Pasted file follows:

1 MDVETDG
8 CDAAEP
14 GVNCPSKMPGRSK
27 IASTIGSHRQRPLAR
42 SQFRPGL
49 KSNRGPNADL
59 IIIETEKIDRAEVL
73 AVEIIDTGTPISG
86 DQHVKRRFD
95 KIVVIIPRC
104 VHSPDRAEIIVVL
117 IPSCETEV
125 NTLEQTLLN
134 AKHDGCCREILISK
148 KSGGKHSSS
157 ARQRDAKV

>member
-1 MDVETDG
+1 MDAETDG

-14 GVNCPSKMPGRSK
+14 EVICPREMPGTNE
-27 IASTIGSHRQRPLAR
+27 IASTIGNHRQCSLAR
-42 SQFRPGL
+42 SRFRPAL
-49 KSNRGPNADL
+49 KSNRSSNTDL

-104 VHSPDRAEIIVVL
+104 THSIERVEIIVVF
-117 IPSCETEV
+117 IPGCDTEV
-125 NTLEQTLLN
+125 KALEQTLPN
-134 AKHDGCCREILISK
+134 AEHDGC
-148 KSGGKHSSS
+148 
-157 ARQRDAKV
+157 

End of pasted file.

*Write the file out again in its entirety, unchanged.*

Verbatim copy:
1 MDVETDG
8 CDAAEP
14 GVNCPSKMPGRSK
27 IASTIGSHRQRPLAR
42 SQFRPGL
49 KSNRGPNADL
59 IIIETEKIDRAEVL
73 AVEIIDTGTPISG
86 DQHVKRRFD
95 KIVVIIPRC
104 VHSPDRAEIIVVL
117 IPSCETEV
125 NTLEQTLLN
134 AKHDGCCREILISK
148 KSGGKHSSS
157 ARQRDAKV

>member
-1 MDVETDG
+1 MDAETDG

-14 GVNCPSKMPGRSK
+14 EVICPREMPGTNE
-27 IASTIGSHRQRPLAR
+27 IASTIGNHRQCSLAR
-42 SQFRPGL
+42 SRFRPAL
-49 KSNRGPNADL
+49 KSNRSSNTDL

-104 VHSPDRAEIIVVL
+104 THSIERVEIIVVF
-117 IPSCETEV
+117 IPGCDTEV
-125 NTLEQTLLN
+125 KALEQTLPN
-134 AKHDGCCREILISK
+134 AEHDGC
-148 KSGGKHSSS
+148 
-157 ARQRDAKV
+157 